expertise

When I first started writing about marriage a few weeks ago, I promised that I wasn’t an expert. Those of you that have been reading my stuff now know that my promises are true. You know that I like to wax poetic about the marital relationship and that I say lofty ambiguous things about the one and marital friendship and stuff. You know that if I’m an expert at anything, it’s missing deadlines.

But that’s not fair to you or to me. It’s not fair to you because you deserve more than nice-sounding concepts. It’s not fair to me because I actually do know some stuff. I’ve spent a lot of time studying what makes marriage work. My marriage in particular, but also marriage in general. I completed my graduate internship with the Relationship Research Institute (RRI), which is the non-profit research arm of The Gottman Relationship Institute.

John Gottman is a real expert. If you care about your marriage, or marriage in general, become familiar with Gottman’s work. This man who has studied relationships for over 30 years. When he says “this is what makes marriage work” it’s kind of like when your dad’s best friend, who is also a mechanic says, “this is how your car works”. So, in an effort to increase my credibility as a marriage-opinion-haver, here are some practical (i.e. not ambiguous or lofty) things you should consider.

  1. 2/3 of your problems are “perpetual problems”, which is to say, they are unsolvable. This is an observable fact. Given that it’s a fact, you have a few options. You can (a) be overwhelmed and discouraged by the notion that your doomed to conflict or (b) focus on minimizing the pain of 2/3 of your issues and working hard on the rest.
  2. Sometimes, it is literally impossible to not let the sun go down while you are still angry. When you’re angry. Really angry, you can get flooded. Biologically, that means your heart rate has reached 95-100 beats per minute. More simply, you’re really, really pissed off. At that point, what you really need is to call a time-out. Take a walk, a nap, a chill pill. Let the sun go down on your anger.
  3. The best way to prevent the end of a marriage is keep running. Given the stuff I wrote about running, let me qualify: Sometimes running is truly incredible. As in, heavenly. Running can be an amazing gift to your body, mind and soul. But it takes discipline. But, rather than continue to wax poetic, let me offer this discipline from the expert, John Gottman. He cals it the Magic Five Hours:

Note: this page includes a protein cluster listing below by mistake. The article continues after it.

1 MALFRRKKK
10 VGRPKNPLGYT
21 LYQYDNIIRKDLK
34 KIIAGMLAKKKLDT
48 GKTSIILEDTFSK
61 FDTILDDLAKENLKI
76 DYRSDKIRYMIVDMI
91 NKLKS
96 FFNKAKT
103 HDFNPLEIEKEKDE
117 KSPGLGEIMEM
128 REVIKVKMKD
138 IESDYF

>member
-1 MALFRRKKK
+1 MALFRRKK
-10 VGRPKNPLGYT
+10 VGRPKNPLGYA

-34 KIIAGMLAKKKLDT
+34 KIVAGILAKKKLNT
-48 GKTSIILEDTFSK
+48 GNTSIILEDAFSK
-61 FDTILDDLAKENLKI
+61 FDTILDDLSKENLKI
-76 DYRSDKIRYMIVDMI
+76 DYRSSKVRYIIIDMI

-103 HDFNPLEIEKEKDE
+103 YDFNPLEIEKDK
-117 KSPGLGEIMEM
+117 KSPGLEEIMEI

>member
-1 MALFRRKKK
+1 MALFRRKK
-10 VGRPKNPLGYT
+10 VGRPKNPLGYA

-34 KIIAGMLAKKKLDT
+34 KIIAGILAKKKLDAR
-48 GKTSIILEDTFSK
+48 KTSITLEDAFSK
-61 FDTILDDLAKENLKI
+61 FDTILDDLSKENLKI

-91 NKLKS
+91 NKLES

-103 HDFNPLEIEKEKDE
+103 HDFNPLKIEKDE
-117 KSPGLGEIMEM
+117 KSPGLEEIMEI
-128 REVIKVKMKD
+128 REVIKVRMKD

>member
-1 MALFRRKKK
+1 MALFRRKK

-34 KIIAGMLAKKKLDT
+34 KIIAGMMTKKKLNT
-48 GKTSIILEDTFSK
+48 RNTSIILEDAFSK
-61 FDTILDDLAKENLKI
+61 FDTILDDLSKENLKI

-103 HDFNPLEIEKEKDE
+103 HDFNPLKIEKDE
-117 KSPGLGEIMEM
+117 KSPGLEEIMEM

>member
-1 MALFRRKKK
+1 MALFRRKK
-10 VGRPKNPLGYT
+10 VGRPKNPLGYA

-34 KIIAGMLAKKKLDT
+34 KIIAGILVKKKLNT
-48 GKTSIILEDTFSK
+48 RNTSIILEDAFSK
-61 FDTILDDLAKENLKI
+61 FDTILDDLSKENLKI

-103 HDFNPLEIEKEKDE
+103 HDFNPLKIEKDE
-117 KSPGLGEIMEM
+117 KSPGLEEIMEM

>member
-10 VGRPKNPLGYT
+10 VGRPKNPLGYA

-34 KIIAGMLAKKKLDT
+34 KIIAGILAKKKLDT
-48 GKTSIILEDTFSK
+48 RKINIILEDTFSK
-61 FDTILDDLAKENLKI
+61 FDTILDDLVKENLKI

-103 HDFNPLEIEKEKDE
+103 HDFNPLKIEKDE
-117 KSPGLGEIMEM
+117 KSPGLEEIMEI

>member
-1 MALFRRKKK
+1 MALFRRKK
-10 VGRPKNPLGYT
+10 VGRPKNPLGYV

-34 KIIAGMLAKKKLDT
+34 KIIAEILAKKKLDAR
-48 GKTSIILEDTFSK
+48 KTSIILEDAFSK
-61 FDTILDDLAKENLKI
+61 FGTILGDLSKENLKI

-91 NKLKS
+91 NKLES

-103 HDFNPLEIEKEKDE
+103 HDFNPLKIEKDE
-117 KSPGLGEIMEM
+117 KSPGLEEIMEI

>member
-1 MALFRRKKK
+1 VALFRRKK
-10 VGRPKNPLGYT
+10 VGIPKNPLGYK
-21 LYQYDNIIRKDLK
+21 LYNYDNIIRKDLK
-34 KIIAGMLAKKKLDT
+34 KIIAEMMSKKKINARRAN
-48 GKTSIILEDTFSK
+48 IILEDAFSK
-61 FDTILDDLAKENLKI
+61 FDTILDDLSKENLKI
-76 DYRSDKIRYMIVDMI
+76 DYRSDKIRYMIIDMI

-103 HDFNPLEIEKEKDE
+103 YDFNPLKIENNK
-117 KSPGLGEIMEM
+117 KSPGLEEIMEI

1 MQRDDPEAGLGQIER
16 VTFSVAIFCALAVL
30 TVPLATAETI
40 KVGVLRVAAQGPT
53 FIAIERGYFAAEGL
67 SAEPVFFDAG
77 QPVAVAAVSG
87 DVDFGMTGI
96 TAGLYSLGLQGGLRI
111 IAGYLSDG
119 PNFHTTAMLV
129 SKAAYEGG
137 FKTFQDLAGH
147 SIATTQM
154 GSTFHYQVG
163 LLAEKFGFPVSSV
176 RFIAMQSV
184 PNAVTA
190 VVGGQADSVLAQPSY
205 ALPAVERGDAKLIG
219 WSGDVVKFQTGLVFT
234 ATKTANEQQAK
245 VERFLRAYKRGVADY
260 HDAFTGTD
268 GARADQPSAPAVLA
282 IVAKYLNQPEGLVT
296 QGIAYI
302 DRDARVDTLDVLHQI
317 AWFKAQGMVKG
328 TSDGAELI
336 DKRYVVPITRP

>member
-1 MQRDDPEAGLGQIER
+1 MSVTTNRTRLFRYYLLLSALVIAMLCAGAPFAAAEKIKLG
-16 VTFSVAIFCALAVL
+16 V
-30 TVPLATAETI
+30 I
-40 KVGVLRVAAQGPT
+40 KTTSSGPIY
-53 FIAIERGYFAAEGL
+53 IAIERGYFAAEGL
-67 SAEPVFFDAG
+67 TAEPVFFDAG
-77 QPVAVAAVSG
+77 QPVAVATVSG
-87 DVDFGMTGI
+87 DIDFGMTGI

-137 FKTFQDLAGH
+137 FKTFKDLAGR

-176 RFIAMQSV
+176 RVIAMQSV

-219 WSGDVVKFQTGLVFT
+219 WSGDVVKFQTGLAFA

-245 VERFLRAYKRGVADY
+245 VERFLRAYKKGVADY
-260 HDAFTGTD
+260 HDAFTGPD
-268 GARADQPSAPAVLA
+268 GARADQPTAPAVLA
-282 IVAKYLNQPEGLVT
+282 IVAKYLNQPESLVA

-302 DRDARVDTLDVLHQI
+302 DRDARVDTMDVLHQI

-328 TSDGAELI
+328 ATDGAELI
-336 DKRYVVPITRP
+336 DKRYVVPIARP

• Parting: Before leaving for work, find out one thing planned in the other’s day, from a lunch with the boss, to a phone call to an old friend. (2 minutes a day, 5 days a week = 10 minutes)
    • Reunion: Have some stress-reducing conversation about the happenings of the day. (20 minutes a day, 5 days a week = I hour 40 minutes)
    • Admiration and Appreciation: Find some way every day to communicate appreciation toward your spouse. (5 minutes a day, 7 days a week = 35 minutes)
    • Affection: Find some way to show affection to your spouse, through hug, touch, kiss, kind word, kind look, or kind smile. (5 minutes a day, 7 days a week = 35 minutes)
    • Weekly date: Chatting is a relaxing, low pressure way to connect. Any topic is fine. (2 hours)

That’s it. Five hours a week can dramatically improve your marriage. That’s a fact. So, for those of you looking for practical advice. Commit yourself – practically – to the magic five hours.

And if you can’t find the time or energy, just keep running…and also buy (and read) this book. Especially if you’re in the market for some real expertise.

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